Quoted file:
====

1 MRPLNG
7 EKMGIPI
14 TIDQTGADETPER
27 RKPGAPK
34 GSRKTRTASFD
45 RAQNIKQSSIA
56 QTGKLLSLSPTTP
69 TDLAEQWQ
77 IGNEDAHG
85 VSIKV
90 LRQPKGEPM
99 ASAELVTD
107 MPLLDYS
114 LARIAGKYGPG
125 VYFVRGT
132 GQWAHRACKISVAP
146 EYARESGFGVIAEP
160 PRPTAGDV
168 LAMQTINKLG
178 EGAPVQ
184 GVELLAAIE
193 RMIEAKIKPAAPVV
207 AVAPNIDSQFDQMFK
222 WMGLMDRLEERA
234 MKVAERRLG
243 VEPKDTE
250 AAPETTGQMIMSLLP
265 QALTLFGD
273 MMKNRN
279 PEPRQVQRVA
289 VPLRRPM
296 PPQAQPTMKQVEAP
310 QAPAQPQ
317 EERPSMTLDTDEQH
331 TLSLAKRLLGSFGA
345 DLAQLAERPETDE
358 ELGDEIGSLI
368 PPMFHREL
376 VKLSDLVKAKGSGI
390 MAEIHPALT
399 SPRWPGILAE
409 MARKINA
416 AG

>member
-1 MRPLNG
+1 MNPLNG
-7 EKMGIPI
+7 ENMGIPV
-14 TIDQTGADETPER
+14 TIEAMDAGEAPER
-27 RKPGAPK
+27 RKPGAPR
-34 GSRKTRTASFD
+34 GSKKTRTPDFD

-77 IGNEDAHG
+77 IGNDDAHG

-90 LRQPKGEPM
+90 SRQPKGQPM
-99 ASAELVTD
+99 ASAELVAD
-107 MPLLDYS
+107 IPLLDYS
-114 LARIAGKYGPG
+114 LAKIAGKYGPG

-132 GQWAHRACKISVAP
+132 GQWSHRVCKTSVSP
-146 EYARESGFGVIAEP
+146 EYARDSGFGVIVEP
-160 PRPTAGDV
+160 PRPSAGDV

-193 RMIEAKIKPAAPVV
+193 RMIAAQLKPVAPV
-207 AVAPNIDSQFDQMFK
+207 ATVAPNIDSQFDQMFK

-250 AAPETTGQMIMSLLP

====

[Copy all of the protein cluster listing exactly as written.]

1 MRPLNG
7 EKMGIPI
14 TIDQTGADETPER
27 RKPGAPK
34 GSRKTRTASFD
45 RAQNIKQSSIA
56 QTGKLLSLSPTTP
69 TDLAEQWQ
77 IGNEDAHG
85 VSIKV
90 LRQPKGEPM
99 ASAELVTD
107 MPLLDYS
114 LARIAGKYGPG
125 VYFVRGT
132 GQWAHRACKISVAP
146 EYARESGFGVIAEP
160 PRPTAGDV
168 LAMQTINKLG
178 EGAPVQ
184 GVELLAAIE
193 RMIEAKIKPAAPVV
207 AVAPNIDSQFDQMFK
222 WMGLMDRLEERA
234 MKVAERRLG
243 VEPKDTE
250 AAPETTGQMIMSLLP
265 QALTLFGD
273 MMKNRN
279 PEPRQVQRVA
289 VPLRRPM
296 PPQAQPTMKQVEAP
310 QAPAQPQ
317 EERPSMTLDTDEQH
331 TLSLAKRLLGSFGA
345 DLAQLAERPETDE
358 ELGDEIGSLI
368 PPMFHREL
376 VKLSDLVKAKGSGI
390 MAEIHPALT
399 SPRWPGILAE
409 MARKINA
416 AG

>member
-1 MRPLNG
+1 MNPLNG
-7 EKMGIPI
+7 ENMGIPV
-14 TIDQTGADETPER
+14 TIEAMDAGEAPER
-27 RKPGAPK
+27 RKPGAPR
-34 GSRKTRTASFD
+34 GSKKTRTPDFD

-77 IGNEDAHG
+77 IGNDDAHG

-90 LRQPKGEPM
+90 SRQPKGQPM
-99 ASAELVTD
+99 ASAELVAD
-107 MPLLDYS
+107 IPLLDYS
-114 LARIAGKYGPG
+114 LAKIAGKYGPG

-132 GQWAHRACKISVAP
+132 GQWSHRVCKTSVSP
-146 EYARESGFGVIAEP
+146 EYARDSGFGVIVEP
-160 PRPTAGDV
+160 PRPSAGDV

-193 RMIEAKIKPAAPVV
+193 RMIAAQLKPVAPV
-207 AVAPNIDSQFDQMFK
+207 ATVAPNIDSQFDQMFK

-250 AAPETTGQMIMSLLP